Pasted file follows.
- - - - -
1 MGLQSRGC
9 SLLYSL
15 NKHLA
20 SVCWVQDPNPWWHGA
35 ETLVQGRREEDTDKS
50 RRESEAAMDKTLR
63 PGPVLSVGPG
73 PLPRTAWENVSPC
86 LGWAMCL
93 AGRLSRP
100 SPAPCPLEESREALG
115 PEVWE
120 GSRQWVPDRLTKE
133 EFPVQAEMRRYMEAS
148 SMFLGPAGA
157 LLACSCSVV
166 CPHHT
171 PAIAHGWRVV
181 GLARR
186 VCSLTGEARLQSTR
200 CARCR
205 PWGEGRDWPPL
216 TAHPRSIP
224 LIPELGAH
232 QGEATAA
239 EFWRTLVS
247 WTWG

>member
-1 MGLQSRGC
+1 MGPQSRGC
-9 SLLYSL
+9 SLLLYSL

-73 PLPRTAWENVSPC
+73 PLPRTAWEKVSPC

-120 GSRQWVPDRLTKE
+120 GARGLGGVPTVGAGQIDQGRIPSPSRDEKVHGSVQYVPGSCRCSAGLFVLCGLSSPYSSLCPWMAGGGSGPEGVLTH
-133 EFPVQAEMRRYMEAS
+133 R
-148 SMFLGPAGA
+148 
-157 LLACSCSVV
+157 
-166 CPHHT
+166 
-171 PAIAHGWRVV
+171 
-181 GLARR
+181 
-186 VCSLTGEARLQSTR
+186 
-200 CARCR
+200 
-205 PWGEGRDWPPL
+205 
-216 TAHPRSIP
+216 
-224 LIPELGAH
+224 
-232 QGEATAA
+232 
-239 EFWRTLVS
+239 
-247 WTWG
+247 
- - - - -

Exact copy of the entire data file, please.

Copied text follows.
1 MGLQSRGC
9 SLLYSL
15 NKHLA
20 SVCWVQDPNPWWHGA
35 ETLVQGRREEDTDKS
50 RRESEAAMDKTLR
63 PGPVLSVGPG
73 PLPRTAWENVSPC
86 LGWAMCL
93 AGRLSRP
100 SPAPCPLEESREALG
115 PEVWE
120 GSRQWVPDRLTKE
133 EFPVQAEMRRYMEAS
148 SMFLGPAGA
157 LLACSCSVV
166 CPHHT
171 PAIAHGWRVV
181 GLARR
186 VCSLTGEARLQSTR
200 CARCR
205 PWGEGRDWPPL
216 TAHPRSIP
224 LIPELGAH
232 QGEATAA
239 EFWRTLVS
247 WTWG

>member
-1 MGLQSRGC
+1 MGPQSRGC
-9 SLLYSL
+9 SLLLYSL

-73 PLPRTAWENVSPC
+73 PLPRTAWEKVSPC

-120 GSRQWVPDRLTKE
+120 GARGLGGVPTVGAGQIDQGRIPSPSRDEKVHGSVQYVPGSCRCSAGLFVLCGLSSPYSSLCPWMAGGGSGPEGVLTH
-133 EFPVQAEMRRYMEAS
+133 R
-148 SMFLGPAGA
+148 
-157 LLACSCSVV
+157 
-166 CPHHT
+166 
-171 PAIAHGWRVV
+171 
-181 GLARR
+181 
-186 VCSLTGEARLQSTR
+186 
-200 CARCR
+200 
-205 PWGEGRDWPPL
+205 
-216 TAHPRSIP
+216 
-224 LIPELGAH
+224 
-232 QGEATAA
+232 
-239 EFWRTLVS
+239 
-247 WTWG
+247 